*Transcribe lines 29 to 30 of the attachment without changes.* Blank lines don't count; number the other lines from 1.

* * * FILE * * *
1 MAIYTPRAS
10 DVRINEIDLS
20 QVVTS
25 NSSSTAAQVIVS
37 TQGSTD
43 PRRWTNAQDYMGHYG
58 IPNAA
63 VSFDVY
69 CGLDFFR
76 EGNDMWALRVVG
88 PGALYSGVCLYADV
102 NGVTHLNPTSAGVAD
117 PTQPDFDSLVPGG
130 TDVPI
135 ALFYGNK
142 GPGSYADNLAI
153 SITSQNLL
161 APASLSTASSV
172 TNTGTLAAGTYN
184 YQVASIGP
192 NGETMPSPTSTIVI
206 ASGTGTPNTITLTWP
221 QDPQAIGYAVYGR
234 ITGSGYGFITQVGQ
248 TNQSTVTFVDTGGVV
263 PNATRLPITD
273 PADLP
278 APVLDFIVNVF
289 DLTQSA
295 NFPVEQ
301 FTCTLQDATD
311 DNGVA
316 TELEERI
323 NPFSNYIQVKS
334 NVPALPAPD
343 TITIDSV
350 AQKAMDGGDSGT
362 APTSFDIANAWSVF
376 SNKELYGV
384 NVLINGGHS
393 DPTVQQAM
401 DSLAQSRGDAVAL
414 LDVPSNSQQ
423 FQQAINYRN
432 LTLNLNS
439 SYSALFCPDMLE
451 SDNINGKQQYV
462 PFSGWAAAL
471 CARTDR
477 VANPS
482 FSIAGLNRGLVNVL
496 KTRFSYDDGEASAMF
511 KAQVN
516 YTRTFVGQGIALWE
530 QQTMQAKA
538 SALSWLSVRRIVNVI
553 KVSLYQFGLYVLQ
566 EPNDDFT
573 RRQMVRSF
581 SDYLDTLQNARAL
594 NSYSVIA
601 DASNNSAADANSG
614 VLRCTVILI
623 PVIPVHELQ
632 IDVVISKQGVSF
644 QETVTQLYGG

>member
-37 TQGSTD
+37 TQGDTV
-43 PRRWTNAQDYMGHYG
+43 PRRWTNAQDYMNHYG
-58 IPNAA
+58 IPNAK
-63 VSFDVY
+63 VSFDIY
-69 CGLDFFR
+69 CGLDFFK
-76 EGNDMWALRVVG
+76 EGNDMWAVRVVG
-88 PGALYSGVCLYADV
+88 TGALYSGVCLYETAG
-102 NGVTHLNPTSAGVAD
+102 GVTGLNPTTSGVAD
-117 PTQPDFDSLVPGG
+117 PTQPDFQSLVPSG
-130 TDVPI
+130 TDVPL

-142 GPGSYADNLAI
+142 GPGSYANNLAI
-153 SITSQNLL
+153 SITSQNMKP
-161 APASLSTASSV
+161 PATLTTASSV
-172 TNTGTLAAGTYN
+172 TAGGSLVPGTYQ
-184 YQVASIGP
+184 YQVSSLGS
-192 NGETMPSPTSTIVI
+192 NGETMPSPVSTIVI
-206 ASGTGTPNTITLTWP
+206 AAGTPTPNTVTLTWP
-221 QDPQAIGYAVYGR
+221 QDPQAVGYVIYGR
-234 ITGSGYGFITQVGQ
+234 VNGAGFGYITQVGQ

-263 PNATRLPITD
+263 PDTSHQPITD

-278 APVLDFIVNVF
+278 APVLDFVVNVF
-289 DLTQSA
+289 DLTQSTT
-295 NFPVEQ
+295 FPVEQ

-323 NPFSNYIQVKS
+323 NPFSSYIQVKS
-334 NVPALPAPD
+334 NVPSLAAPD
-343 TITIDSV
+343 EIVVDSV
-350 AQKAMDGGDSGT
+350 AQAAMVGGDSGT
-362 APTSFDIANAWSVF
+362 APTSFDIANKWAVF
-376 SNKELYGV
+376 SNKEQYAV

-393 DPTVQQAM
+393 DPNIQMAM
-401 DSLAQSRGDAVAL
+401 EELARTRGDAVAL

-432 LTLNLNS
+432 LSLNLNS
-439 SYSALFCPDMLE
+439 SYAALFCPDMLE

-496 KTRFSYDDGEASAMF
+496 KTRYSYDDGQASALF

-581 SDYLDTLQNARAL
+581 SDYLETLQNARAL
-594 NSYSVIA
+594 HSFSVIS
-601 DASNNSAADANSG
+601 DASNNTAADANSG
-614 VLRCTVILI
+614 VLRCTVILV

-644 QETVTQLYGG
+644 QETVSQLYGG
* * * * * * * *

289 DLTQSA
295 NFPVEQ